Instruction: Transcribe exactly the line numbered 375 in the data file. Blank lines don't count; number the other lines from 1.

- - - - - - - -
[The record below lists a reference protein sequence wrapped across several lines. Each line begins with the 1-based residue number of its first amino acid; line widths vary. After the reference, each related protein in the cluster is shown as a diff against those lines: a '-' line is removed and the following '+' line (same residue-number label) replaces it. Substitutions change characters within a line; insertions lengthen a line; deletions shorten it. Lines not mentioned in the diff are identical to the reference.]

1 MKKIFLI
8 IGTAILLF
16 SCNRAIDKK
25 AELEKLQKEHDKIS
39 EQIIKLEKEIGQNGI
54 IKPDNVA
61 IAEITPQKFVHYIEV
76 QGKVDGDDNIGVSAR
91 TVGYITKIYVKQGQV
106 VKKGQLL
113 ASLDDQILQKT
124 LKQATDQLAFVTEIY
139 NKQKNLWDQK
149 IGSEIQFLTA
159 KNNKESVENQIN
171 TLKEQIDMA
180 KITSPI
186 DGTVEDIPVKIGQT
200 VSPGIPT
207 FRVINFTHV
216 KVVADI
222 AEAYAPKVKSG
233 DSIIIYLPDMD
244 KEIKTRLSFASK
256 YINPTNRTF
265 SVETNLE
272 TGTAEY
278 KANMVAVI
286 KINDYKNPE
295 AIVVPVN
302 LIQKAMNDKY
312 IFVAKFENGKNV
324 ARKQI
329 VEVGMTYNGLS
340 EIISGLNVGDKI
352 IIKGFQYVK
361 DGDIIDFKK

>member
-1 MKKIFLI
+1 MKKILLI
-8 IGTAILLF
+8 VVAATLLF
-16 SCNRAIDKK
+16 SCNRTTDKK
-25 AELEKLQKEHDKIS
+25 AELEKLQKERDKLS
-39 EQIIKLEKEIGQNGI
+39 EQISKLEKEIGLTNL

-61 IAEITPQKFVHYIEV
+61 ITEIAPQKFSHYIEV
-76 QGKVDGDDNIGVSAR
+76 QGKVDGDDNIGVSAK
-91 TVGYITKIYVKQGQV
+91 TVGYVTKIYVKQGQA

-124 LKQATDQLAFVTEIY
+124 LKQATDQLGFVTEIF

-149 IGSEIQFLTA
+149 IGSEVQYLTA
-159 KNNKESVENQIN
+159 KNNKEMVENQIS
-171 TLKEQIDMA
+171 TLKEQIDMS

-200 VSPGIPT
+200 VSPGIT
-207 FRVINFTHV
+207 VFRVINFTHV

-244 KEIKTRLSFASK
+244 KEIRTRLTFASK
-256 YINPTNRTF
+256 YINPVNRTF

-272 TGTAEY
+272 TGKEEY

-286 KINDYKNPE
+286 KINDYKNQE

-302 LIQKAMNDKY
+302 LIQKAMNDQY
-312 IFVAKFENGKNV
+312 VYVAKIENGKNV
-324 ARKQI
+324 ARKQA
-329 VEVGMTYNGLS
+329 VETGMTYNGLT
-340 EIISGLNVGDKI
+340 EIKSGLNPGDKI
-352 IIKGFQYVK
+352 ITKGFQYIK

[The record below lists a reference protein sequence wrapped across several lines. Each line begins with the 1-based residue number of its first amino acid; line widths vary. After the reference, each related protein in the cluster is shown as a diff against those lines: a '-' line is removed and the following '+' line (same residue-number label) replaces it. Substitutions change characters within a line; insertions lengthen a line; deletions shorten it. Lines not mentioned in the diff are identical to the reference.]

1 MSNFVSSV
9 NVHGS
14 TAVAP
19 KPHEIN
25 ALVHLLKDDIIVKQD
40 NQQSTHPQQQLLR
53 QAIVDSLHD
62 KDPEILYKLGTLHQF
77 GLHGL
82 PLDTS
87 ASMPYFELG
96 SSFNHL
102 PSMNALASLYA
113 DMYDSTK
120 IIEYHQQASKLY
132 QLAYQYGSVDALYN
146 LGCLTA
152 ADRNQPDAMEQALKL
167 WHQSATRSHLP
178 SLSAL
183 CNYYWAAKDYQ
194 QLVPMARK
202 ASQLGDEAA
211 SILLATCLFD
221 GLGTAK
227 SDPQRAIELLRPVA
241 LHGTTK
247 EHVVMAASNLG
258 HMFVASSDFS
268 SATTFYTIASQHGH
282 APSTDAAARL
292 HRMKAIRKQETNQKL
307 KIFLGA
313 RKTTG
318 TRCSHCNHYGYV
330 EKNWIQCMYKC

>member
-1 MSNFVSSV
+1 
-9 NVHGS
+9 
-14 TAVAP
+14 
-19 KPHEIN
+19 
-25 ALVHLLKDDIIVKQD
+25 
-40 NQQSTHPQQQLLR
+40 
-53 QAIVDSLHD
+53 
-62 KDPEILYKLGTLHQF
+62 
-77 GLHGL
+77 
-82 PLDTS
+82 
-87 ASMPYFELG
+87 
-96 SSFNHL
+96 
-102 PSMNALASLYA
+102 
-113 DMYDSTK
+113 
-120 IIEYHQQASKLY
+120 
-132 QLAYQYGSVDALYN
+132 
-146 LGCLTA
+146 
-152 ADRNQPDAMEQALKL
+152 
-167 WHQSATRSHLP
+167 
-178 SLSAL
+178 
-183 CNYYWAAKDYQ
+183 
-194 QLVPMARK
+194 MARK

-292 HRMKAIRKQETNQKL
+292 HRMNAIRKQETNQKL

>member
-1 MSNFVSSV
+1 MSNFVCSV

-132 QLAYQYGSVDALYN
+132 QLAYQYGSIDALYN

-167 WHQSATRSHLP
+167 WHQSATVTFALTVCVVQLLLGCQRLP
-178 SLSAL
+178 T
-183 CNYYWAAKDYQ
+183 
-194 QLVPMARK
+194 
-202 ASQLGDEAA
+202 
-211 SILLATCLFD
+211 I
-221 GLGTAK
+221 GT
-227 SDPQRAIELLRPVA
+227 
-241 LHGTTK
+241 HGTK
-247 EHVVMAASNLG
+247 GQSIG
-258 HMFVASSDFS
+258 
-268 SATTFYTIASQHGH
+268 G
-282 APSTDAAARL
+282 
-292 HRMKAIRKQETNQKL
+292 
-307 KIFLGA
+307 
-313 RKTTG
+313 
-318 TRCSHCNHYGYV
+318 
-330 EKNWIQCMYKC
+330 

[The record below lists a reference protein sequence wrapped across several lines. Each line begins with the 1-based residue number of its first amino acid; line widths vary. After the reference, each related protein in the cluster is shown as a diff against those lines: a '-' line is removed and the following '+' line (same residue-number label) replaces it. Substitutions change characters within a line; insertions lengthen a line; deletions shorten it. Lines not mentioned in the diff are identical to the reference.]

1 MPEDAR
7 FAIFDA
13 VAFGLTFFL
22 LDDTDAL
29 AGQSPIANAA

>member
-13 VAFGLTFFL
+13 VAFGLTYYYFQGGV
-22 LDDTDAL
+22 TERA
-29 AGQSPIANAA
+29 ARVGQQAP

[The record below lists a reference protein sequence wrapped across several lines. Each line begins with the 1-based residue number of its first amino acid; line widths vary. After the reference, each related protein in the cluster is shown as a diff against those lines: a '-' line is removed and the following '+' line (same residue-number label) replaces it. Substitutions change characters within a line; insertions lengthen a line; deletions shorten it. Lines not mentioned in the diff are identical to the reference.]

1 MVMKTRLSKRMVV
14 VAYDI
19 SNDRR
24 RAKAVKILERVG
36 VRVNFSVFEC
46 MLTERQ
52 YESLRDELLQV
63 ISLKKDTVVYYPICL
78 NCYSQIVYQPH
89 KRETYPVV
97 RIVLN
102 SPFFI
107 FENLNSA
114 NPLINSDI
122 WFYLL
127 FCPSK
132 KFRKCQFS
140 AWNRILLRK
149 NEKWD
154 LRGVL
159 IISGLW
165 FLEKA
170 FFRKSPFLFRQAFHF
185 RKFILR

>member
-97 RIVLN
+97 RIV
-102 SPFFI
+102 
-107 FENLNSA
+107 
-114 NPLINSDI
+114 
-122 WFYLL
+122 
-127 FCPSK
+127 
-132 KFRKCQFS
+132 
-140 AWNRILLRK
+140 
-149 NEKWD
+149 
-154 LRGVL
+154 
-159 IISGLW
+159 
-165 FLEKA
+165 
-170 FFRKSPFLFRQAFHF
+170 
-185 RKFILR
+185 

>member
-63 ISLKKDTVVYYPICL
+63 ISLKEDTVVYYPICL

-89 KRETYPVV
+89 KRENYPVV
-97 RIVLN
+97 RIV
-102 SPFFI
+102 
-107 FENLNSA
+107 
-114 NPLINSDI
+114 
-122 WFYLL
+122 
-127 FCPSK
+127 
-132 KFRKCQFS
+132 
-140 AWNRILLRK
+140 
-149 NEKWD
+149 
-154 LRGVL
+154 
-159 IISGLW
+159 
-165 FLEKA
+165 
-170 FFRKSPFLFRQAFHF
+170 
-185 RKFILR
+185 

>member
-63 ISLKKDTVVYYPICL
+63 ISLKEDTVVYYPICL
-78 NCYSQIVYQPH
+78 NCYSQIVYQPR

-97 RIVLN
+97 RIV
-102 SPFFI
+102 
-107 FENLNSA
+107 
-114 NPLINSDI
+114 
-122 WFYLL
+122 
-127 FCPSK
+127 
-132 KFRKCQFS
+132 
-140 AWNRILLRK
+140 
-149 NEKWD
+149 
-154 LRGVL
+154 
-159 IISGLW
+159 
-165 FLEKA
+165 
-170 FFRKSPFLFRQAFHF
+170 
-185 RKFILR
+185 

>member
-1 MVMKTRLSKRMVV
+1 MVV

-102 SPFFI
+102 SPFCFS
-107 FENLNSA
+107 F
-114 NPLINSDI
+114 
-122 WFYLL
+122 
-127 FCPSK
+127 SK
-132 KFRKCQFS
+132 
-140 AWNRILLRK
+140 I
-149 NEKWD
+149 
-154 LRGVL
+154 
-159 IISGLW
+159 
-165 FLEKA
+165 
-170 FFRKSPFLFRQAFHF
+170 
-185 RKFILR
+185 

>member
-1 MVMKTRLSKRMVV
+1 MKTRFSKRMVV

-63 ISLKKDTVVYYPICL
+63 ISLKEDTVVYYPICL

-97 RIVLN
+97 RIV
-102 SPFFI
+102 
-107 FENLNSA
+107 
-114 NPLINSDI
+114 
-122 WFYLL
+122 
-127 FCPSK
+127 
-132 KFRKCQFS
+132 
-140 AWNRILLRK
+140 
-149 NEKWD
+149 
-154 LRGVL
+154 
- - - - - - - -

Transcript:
>member